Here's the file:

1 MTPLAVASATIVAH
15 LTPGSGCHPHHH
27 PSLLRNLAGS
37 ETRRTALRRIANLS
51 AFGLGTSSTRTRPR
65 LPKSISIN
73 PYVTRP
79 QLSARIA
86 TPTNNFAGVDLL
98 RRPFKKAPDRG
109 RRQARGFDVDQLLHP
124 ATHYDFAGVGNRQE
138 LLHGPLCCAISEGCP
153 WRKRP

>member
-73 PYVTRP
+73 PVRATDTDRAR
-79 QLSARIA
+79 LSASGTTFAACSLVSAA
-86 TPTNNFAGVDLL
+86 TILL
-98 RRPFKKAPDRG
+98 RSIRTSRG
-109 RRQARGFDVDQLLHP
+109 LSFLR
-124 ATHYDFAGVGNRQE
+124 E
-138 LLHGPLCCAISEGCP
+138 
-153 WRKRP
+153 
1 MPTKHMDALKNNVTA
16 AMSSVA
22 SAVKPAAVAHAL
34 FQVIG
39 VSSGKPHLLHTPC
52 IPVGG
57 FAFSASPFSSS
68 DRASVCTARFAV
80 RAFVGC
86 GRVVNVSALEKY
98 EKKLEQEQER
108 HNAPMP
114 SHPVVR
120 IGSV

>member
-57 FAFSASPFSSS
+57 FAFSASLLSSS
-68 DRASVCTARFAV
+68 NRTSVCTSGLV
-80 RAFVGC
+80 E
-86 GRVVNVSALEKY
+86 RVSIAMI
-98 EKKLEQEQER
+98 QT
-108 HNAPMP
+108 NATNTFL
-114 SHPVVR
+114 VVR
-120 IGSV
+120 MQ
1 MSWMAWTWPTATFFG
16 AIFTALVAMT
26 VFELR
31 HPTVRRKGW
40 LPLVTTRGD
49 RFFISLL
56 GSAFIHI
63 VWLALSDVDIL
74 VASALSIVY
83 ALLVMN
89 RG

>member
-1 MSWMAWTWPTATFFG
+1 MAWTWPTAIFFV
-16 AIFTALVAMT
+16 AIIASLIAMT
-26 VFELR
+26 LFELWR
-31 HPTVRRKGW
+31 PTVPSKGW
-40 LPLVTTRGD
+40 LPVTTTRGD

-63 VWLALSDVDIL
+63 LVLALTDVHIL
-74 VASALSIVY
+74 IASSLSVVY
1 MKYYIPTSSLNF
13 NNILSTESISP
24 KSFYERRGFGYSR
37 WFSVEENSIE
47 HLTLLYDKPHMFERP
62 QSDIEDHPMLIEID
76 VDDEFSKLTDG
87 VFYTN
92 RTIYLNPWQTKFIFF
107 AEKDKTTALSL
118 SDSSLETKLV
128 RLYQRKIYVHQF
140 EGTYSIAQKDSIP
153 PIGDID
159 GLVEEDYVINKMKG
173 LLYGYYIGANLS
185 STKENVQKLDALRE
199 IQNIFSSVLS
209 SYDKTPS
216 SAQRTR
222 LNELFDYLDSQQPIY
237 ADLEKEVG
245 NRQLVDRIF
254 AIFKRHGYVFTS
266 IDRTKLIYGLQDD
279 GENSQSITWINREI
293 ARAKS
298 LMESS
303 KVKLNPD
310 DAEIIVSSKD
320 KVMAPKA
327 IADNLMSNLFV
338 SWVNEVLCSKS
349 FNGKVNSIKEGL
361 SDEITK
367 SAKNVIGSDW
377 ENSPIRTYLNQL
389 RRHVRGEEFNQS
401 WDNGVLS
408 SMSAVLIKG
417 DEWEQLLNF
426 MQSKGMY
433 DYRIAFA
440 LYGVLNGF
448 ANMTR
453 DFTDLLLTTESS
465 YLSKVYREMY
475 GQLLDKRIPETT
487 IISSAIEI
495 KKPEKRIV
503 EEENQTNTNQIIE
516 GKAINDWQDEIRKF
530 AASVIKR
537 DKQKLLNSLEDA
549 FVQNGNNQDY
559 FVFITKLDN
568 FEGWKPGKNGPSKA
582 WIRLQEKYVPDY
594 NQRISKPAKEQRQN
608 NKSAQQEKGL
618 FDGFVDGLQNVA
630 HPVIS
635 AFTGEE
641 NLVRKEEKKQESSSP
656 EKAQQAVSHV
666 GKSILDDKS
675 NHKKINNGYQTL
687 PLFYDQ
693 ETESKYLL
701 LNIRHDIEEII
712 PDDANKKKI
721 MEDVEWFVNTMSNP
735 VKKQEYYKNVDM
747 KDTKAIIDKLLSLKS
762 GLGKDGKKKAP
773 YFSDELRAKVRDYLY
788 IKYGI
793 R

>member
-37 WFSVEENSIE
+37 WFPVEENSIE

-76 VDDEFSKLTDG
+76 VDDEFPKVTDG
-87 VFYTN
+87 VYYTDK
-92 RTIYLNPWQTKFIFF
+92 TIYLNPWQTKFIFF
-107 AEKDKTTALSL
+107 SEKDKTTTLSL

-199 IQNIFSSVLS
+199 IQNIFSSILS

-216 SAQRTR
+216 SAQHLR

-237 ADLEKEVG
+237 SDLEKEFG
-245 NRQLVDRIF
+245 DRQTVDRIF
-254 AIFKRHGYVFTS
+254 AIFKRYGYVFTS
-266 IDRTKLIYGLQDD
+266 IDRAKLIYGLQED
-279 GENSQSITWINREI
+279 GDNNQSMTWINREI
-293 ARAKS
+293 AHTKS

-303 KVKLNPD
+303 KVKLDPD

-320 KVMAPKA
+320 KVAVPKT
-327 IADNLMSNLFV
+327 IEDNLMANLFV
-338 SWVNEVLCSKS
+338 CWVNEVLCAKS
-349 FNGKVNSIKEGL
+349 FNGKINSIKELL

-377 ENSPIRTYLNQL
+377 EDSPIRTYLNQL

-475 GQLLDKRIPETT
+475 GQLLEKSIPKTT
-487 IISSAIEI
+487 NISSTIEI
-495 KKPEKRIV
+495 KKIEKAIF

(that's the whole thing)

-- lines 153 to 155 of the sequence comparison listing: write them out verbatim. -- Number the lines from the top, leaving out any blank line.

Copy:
656 EKAQQAVSHV
666 GKSILDDKS
675 NHKKINNGYQTL